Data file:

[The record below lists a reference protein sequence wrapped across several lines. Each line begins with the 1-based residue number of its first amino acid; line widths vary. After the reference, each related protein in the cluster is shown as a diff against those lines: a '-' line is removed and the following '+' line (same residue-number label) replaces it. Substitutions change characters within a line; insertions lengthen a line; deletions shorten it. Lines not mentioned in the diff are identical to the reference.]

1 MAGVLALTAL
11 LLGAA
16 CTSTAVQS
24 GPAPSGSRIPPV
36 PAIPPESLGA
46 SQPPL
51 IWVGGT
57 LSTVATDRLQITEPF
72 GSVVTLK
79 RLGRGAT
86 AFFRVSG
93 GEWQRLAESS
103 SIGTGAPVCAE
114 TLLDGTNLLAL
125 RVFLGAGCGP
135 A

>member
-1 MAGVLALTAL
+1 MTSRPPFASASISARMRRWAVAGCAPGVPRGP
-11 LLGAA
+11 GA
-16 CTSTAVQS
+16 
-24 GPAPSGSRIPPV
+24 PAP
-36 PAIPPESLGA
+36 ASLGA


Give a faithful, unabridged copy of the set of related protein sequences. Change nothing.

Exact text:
[The record below lists a reference protein sequence wrapped across several lines. Each line begins with the 1-based residue number of its first amino acid; line widths vary. After the reference, each related protein in the cluster is shown as a diff against those lines: a '-' line is removed and the following '+' line (same residue-number label) replaces it. Substitutions change characters within a line; insertions lengthen a line; deletions shorten it. Lines not mentioned in the diff are identical to the reference.]

1 MAGVLALTAL
11 LLGAA
16 CTSTAVQS
24 GPAPSGSRIPPV
36 PAIPPESLGA
46 SQPPL
51 IWVGGT
57 LSTVATDRLQITEPF
72 GSVVTLK
79 RLGRGAT
86 AFFRVSG
93 GEWQRLAESS
103 SIGTGAPVCAE
114 TLLDGTNLLAL
125 RVFLGAGCGP
135 A

>member
-1 MAGVLALTAL
+1 MTSRPPFASASISARMRRWAVAGCAPGVPRGP
-11 LLGAA
+11 GA
-16 CTSTAVQS
+16 
-24 GPAPSGSRIPPV
+24 PAP
-36 PAIPPESLGA
+36 ASLGA